defendant and must do more than raise a suspicion of guilt.' McCoy v. State, 397 So.2d 577 (Ala.Crim.App.). cert. denied, 397 So.2d 589 (Ala. 1981)." Booker v. State, 477 So.2d 1388, 1390 (Ala.Cr.App. 1985). "However, the corroboration need not be sufficiently strong by itself to warrant a conviction." Miles v. State, 476 So.2d 1228, 1234 (Ala.Cr.App. 1985). The requisite corroborative evidence is determined by a process of elimination or subtraction. Caldwell v. State, 418 So.2d 168, 170 (Ala.Cr.App. 1981). "The means for analyzing the evidence to determine if there is sufficient evidence to corroborate testimony of an accomplice is to set aside the accomplice's testimony and determine whether or not the remaining evidence tends to connect the defendant with the commission of the offense." Leonard v. State, 459 So.2d 970, 971 (Ala.Cr.App. 1984). "Whether such corroborative evidence exists is a question of law to be resolved by the trial court, its probative force and sufficiency being questions for the jury." Caldwell v. State, supra, at 170. Circumstantial evidence is sufficient to show corroboration. Jackson v. State, 451 So.2d 435, 437 (Ala.Cr.App. 1984). See also McConnell v. State, 429 So.2d 662 (Ala.Cr.App. 1983).'" Hodges v. State, 500 So.2d at 1275-76. *** "`In certain instances, association with the accomplice tending to show the accused's proximity, chronologically and geographically, to the alleged offense may furnish sufficient corroboration. Ross v. State, 74 Ala. 532 (1883); DeGraaf v. State, 34 Ala. App. 137, 37 So.2d 130 (1948)." [Andrews v. State, 370 So.2d 320, 322 (Ala.Cr.App.), cert. denied, 370 So.2d 323 (Ala. 1979)].'"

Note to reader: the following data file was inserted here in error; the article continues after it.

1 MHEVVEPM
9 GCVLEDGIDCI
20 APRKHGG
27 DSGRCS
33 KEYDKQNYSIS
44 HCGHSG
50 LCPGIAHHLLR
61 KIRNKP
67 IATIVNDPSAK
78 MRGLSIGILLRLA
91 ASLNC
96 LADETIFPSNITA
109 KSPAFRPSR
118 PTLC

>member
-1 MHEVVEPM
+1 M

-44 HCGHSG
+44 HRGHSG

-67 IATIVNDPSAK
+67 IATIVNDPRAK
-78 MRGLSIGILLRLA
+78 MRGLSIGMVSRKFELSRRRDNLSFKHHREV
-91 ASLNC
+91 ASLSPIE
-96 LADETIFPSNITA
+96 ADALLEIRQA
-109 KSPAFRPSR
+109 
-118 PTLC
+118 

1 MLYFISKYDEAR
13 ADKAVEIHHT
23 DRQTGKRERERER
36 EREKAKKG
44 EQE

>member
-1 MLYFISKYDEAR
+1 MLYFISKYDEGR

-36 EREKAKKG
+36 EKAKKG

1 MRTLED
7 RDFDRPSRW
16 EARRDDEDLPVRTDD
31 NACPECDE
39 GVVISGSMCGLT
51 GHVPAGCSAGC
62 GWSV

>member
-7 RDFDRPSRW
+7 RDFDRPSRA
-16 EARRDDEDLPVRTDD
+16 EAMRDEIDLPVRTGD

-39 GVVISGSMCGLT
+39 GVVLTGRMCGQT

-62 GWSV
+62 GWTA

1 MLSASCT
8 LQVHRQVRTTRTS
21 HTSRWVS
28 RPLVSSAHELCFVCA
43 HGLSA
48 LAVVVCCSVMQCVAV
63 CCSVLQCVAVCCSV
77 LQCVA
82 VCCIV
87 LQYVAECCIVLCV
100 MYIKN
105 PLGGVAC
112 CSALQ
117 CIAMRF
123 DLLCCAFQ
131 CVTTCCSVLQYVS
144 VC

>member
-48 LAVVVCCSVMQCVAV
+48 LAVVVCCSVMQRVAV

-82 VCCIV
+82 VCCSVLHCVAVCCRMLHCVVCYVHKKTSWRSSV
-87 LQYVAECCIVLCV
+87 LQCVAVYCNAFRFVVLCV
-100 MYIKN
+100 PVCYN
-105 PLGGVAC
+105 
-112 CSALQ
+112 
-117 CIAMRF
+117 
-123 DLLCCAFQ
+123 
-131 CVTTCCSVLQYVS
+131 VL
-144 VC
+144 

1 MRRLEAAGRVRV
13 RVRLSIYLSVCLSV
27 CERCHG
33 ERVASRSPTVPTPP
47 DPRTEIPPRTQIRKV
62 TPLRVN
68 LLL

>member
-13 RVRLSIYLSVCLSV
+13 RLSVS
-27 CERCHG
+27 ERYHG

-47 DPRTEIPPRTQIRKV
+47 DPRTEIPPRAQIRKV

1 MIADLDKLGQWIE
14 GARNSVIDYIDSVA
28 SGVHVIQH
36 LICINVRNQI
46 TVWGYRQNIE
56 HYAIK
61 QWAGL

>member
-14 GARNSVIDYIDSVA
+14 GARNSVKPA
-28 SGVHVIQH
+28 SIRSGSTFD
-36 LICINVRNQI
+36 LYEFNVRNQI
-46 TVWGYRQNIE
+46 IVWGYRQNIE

[Ware v. State, 409 So.2d 886, 891 (Ala.Cr.App. 1981)]. "Thus, to constitute sufficient corroboration, a fact or circumstance may tend to support the accomplice's version, thereby confirming his credibility, but in order to provide sufficient corroboration of accomplice testimony, the evidence must connect the accused with the commission of the offense. Jackson v. State, 451 So.2d 435, 437 (Ala.Cr.App. 1984)." Arthur v. State, 711 So.2d 1031, 1059-60 (Ala.Crim.App. 1996), aff'd, 711 So.2d 1097 (Ala. 1997). "`Additionally, sufficient corroboration of the testimony of an accomplice may be furnished by a tacit admission by the accused, by the suspicious conduct of the accused, and the association of the accused with the accomplice, or by the defendant's proximity and opportunity to commit the crime.'" Ware v. State, 409 So. 2d 886, 891 (Ala.Crim.App. 1981) (quoting Jacks v. State, 364 So.2d 397, 405 (Ala.Crim.App. 1978). *** The testimony of other witnesses [thoroughly detailed in the opinion], as well as evidence collected at the murder scene, confirmed details of the appellant's statement and Darcell Brown's testimony. Therefore, the State presented sufficient evidence to corroborate Darcell Brown's testimony, and the appellant's argument is without merit. Accordingly, we affirm the trial court's judgment. Respondents' Exhibit A-1 - Court Doc. No. 9-2 at 1-5 and 13. In January of 2004, Wilson filed a rambling and disjointed pro se state postconviction petition pursuant to Rule 32 of the Alabama Rules of Criminal Procedure with the Circuit Court of Chambers County, Alabama in which he raised the following claims: (1) The evidence was insufficient to support a finding of guilt; (2) Co-defendant Darcell Brown conspired with the district attorney to fabricate a case against Petitioner and committed perjury upon coercion by the district attorney as he admitted during his testimony the presence of inconsistencies in prior statements; (3) Brown's testimony should